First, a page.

School of Education News

Fri
Aug
17
The School of Education Department of Counseling Psychology hosted a class that was part of the LEAP Forward program. This program featured a six-week paid internship hosted by UW–Madison and the Madison Metropolitan School District's Personalized Pathways, a program that exposes high schoolers to careers and curriculum in the health sciences.
Fri
Aug
17
UW-Madison’s Brett Nachman was elected to the national board of directors for the honor society of Phi Kappa Phi earlier this month. Nachman, a Ph.D. student with the School of Education’s Department of Educational Leadership and Policy Analysis, will serve as the graduate student representative on the board for the next two years.
Thu
Aug
16
As parents, students and teachers prepare for the upcoming 2018-19 school year, experts from across UW-Madison are ready to provide expertise on a variety of subjects.
Thu
Aug
16
The Isthmus newspaper recently reported that the Middleton-Cross Plains School District is taking a look at whether or not Laura Ingalls Wilder’s books are appropriate for elementary students after the Wisconsin author’s name was removed from a national children’s award due to racist stereotypes in her books. The Isthmus utilizes the expertise of UW-Madison’s Kathleen Horning in helping to put this hot-button topic in perspective. Horning directs the School of Education's Cooperative Children's Book Center (CCBC).
Wed
Aug
15
This summer, about 100 Madison families with kids entering kindergarten will get home visits from teachers in an experimental effort to build relationships, reports The Capital Times. Beth Vaade, a program evaluation specialist with the Madison School District and co-director of the Madison Education Partnership (MEP), said the hope is to forge a bond with families so when kids go from 4-year-old kindergarten to 5-year-old classes “on that first day, they’re feeling like this is a safe place, this is a place that cares about me, and a place that I want to be part of.” The partnership is a research effort between the district, the UW-Madison School of Education’s Wisconsin Center for Education Research and community members. MEP aims to improve educational outcomes. Also leading the project is UW-Madison's Eric Grodsky, a professor of sociology and educational policy studies.
Wed
Aug
15
UW-Madison Professor Emeritus Gloria Ladson-Billings was recently profiled by Madison365.com in its series of “I am Madison” profiles. Ladson-Billings was a faculty member with the School of Education from 1991 until her retirement earlier this year. She is currently serving a four-year term as president of the National Academy of Education. “I am Madison” is a project of Madison365 and Madison Community Foundation, funded by a grant in MCF’s Year of Giving. The project tells the stories of Madison’s history in the voice of people of color.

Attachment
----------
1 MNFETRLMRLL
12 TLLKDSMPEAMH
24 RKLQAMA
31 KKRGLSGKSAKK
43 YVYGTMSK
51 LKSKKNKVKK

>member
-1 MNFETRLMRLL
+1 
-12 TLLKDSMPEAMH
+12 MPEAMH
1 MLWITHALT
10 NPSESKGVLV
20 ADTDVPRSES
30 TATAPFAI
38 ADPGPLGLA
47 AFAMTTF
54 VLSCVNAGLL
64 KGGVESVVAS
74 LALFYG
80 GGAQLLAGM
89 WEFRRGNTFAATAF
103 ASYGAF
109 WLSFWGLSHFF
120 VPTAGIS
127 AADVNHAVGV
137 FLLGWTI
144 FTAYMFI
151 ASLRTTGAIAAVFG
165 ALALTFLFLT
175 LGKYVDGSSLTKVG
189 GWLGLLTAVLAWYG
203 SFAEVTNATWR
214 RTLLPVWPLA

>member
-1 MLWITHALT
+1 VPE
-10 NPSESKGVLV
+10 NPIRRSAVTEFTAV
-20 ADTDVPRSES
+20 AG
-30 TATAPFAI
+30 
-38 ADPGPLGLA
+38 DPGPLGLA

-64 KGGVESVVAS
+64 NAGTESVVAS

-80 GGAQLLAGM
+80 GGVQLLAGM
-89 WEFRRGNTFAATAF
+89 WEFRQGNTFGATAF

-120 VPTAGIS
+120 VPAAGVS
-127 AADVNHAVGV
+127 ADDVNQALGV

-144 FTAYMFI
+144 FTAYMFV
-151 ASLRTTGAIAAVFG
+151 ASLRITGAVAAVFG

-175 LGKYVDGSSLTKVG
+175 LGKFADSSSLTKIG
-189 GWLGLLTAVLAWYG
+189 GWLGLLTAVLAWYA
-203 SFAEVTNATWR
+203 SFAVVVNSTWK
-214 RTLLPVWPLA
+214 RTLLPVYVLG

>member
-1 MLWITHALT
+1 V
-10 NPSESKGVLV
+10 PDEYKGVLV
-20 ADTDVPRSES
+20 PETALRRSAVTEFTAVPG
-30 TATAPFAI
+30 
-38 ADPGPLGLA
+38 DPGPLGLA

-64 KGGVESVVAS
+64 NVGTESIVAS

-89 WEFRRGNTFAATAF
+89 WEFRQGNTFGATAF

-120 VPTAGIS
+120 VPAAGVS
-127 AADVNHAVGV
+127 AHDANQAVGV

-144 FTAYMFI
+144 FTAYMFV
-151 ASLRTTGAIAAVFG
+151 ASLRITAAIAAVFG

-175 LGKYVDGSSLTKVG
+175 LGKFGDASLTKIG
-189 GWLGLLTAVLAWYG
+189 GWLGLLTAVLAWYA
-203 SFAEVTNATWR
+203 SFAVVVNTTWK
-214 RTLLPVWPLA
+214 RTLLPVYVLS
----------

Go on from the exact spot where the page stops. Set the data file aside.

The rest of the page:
Tue
Aug
14
Madison Magazine earlier this month announced the selection of 31 forward-thinking artists and organizations for its 2018 M List -- which this year is dedicated to highlighting innovation in the arts. And several of those being recognized have current close ties to UW-Madison’s School of Education, including Chris Walker, Simone Doing, Max Puchalsky, Tom Jones, Faisal Abdu'Allah and the Tandem Press.
Tue
Aug
14
UW-Madison’s Simon Goldberg was awarded the Society for the Advancement of Psychotherapy’s 50th Anniversary Research Grant. The award provides $30,000 in funding and will support Goldberg’s research proposal, “Why do some therapists get better outcomes? Correlates of therapist effects in naturalistic psychotherapy.” Goldberg received his Ph.D. from the Department of Counseling Psychology in 2017 and is an incoming faculty member with the department.
Mon
Aug
13
UW-Madison Professor Emeritus Tom Carpenter, whose student-centered ideas about teaching math to young children from all backgrounds and skill levels helped transform the field of mathematics education for students and teachers, died Aug. 7 from complications of Parkinson’s disease. Carpenter was best known for developing Cognitively Guided Instruction (CGI), an approach to teaching that taps into how children intuitively think about math. It represents a shift away from memorizing procedures to a more conceptual understanding of math.
Mon
Aug
13
The Wisconsin School of Business is featuring the artwork of several alumni from the School of Education's Art Department in its new Learning Commons area. The alumni whose work is being featured includes Chris Maddox (MFA '16), Stacey Lee Webber (MFA '08), JW Buchanan (BFA '04) and Melissa Buchanan (BFA '04) of Little Friends of Printmaking, Sachi Komai (MFA '03), Marko Spalatin (MFA '71), and James Watrous (BS-Art '31, MA '33, Ph.D. '39).
Fri
Aug
10